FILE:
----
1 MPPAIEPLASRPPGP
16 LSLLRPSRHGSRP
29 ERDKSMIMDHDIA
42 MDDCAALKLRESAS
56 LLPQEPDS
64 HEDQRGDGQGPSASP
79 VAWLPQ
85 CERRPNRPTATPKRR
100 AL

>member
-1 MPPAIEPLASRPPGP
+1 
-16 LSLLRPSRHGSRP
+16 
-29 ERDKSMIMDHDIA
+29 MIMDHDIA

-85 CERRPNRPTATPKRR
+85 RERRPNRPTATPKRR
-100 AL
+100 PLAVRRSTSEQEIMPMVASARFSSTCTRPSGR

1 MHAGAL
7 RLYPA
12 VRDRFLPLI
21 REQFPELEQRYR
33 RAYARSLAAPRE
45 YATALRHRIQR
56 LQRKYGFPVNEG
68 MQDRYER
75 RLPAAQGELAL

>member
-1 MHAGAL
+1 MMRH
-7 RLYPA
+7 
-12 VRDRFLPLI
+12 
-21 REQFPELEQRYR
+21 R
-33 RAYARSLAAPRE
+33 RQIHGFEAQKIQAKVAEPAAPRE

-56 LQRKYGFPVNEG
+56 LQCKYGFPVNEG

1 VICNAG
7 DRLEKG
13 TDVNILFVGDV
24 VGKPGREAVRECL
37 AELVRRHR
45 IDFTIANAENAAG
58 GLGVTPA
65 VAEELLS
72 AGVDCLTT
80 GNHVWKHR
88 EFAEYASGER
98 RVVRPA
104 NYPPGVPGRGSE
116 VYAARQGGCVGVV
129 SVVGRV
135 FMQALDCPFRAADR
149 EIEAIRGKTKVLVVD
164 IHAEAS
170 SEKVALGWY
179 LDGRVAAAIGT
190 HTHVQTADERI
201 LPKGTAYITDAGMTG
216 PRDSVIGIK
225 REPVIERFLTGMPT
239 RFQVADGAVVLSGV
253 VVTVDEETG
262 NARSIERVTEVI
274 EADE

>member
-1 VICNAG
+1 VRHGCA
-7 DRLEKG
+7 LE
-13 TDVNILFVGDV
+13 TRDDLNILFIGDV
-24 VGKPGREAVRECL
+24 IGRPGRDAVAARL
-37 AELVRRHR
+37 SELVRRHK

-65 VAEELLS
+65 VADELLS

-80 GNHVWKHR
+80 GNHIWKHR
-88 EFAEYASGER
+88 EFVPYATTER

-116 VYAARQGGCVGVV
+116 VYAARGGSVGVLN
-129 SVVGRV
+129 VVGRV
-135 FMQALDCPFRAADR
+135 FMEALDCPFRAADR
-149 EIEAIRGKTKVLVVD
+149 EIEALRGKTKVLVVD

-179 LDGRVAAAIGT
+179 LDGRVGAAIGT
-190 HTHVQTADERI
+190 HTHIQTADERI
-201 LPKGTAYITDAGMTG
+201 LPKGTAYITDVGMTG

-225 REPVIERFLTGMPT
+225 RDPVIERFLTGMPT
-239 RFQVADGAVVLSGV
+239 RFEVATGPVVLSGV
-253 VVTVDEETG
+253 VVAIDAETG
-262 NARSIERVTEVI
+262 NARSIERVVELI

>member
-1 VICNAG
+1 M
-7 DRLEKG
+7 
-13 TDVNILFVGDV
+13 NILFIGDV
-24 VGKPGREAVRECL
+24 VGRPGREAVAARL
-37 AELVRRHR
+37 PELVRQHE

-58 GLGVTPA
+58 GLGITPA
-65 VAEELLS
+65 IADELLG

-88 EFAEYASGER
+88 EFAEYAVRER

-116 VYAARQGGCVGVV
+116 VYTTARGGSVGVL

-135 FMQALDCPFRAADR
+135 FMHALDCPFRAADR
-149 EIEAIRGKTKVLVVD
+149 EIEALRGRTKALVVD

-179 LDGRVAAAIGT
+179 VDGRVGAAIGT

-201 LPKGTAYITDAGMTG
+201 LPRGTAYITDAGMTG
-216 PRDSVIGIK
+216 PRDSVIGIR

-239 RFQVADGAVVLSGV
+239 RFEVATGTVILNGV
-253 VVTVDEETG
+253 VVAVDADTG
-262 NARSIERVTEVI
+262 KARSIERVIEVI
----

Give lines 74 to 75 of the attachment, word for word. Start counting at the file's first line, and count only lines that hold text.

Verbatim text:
-7 DRLEKG
+7 LE